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The Global Ambassadors – Sport Fishing in Panama

5 Sport Fishing Panama: February 2019

A late but compelling update to our overall bucket list was the inclusion of a deep-sea fishing trip; with any luck, marlin fishing to be more precise. But not just any marlin fishing opportunity would suffice. As with the rest of our completed and proposed events, there was a catch: this event carried with it the need to identify the best overall combination of fishing, location and, most importantly, the best overarching global experience of its kind.

After considerable research and appreciating that there were indeed many extravagant and extraordinary options, particularly including Portugal and Costa Rica, we selected a remote location in Panama.

The Sport Fishing Panama Island Lodge (SFPIL) appeared to offer a top shelf experience as evidenced by its location on a private Island twelve miles off the coast of David, as well as a restriction on the number of anglers allowed at the lodge at any one time. The SFPIL is located on the undeveloped jungle island of Isla Parida, inside Panama’s Chiriquí National Marine Park, in the heart of the Gulf of Chiriqui.

Predictably, we opted for the VIP, all-inclusive travel package which, among other amenities, included our own private guest house, personal chef, and dedicated captain. Unpredictably, and for the first time on any of our trips, we extended invitations to close friends we believed would similarly marvel at this experience. We hooked two: Mike and Ricky.

These guys had never met and were certainly as different as they come – one a retired fighter pilot now flying commercially with whom I roomed at USC, and the other a former MBA student with a penchant for traveling the globe whenever he could conspire to break away from his various gigs peddling CPG’s. Mike regaled us with stories both substantive and mundane, but always entertaining on all counts, while Ricky ultimately gave as good as he got, routinely defending himself far better than his pigment-lacking cronies.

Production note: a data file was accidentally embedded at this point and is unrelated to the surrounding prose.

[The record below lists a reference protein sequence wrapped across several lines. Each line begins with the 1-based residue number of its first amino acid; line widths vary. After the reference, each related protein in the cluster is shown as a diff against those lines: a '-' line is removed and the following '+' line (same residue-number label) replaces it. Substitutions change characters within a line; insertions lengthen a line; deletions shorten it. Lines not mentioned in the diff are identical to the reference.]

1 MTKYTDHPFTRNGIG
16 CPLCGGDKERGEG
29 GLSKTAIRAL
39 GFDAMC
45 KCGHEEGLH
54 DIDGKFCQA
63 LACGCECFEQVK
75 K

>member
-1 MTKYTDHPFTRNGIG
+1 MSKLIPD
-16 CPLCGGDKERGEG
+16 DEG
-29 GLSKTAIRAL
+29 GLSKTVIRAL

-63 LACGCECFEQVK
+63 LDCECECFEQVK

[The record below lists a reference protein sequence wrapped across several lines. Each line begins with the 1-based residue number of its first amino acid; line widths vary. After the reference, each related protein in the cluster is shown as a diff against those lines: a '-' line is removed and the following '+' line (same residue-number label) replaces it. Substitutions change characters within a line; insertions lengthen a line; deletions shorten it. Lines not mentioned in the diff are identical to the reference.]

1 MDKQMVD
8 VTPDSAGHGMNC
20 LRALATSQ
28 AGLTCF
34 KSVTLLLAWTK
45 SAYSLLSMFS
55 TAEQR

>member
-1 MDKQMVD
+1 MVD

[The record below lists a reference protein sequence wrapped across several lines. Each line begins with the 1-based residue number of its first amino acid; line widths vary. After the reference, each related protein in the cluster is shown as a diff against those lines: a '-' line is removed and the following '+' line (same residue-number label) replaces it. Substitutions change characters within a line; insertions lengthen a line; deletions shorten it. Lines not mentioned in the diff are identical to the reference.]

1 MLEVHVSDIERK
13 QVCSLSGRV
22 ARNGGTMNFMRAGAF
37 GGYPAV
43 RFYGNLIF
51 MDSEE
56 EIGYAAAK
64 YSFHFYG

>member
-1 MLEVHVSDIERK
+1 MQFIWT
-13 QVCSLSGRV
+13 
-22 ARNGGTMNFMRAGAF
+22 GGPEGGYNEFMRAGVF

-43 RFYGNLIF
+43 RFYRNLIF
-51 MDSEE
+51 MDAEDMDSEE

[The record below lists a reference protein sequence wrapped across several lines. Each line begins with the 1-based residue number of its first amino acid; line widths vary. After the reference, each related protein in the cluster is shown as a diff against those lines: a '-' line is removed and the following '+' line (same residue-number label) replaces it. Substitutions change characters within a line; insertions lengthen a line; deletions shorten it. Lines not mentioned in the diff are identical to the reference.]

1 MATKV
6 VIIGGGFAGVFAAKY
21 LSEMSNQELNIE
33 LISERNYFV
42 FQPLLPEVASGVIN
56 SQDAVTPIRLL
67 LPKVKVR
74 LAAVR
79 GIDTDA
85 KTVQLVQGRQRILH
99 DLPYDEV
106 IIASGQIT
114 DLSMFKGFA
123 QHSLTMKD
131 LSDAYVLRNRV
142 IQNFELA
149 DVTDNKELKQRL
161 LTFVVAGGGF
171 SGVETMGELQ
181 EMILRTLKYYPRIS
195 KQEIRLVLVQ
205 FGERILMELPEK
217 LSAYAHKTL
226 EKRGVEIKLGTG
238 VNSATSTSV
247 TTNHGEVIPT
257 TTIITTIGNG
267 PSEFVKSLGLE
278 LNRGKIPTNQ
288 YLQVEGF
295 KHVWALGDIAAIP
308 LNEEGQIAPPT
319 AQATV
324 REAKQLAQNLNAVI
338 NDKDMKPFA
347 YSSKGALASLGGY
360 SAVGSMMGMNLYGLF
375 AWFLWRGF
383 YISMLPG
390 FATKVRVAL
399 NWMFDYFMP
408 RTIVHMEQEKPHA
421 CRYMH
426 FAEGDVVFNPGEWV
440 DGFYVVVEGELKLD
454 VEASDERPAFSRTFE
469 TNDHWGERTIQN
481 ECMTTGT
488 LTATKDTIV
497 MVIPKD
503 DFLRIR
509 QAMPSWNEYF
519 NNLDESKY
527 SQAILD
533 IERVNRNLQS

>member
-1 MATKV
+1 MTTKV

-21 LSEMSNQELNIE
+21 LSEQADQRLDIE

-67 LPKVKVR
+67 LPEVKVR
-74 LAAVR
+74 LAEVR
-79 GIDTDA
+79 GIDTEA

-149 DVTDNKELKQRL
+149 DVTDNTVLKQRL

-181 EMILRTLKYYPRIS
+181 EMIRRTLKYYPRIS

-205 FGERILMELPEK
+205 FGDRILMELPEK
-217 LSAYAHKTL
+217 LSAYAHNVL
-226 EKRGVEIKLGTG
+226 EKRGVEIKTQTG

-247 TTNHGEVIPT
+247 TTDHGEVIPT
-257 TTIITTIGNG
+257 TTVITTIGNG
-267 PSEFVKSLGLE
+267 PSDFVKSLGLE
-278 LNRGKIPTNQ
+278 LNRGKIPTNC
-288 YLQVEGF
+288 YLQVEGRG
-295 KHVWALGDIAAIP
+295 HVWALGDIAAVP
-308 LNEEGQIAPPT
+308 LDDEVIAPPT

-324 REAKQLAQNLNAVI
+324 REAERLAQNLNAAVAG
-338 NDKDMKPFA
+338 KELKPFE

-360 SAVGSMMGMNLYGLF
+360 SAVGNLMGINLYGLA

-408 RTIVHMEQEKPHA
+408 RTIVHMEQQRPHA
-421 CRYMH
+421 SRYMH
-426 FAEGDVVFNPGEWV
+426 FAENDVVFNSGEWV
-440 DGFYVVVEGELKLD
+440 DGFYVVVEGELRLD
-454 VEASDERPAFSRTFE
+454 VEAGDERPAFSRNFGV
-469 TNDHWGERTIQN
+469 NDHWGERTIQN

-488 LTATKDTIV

George and I took a red eye to Panama City, where we proceeded to drop our bags at the Waldorf and then connect with Mike and Ricky for an afternoon of roof top bar hopping in Panama City’s historic city district. Once enough of the city’s views were enjoyed and local spirits consumed at the five watering holes visited, we found ourselves gorging on rib eyes at the Sortis Steak House, a prelude of great meals to come.

The following morning we flew 35 minutes to David where our host and captain, Shane Jarvis, was waiting to take us, first by van to a small marina and then by boat, which took an hour to traverse the twelve miles, to the lodge.

From the time we booked the trip George had been remarking how it seemed as if the island lodge was where ‘Survivor’ met the ‘Ritz Carlton.’ Upon seeing the lodge for the first time as we approached its shore his assessment was spot on – the place was beyond secluded and truly spectacular.

In addition to Shane, and his unbelievably talented spotter/mate, Johnny, the fishing crew and lodge staff consisted of about a dozen more who supported our every need and request. During our stay the four of us were the only ones at the lodge the first night, with only a pair of anglers joining us for the other two days.

Following breakfast the next three mornings, we boarded the 33’ Sea Toy around 6:40 for points beyond. Each morning brought with it a daily sunrise unlike those we had ever seen, followed by ten hours of navigating and fishing the Pacific Ocean in search of whatever compelled Shane given the anemic conditions at hand.

Each morning also began with two more necessities: a nearly two-hour initial excursion routinely covering fifty miles, and a playlist providing cringe worthy music to at least of a couple of us at any given time. As we crisscrossed tens of miles of the Pacific, one could not escape the oft-blaring sounds of county music, classic rock, reggae and, of course, generous helpings of Snoop Dogg for no particular reason.

Each day also brought with it a sense that any successful fishing trip would be equal parts art, science, and luck, the last of which proved most elusive.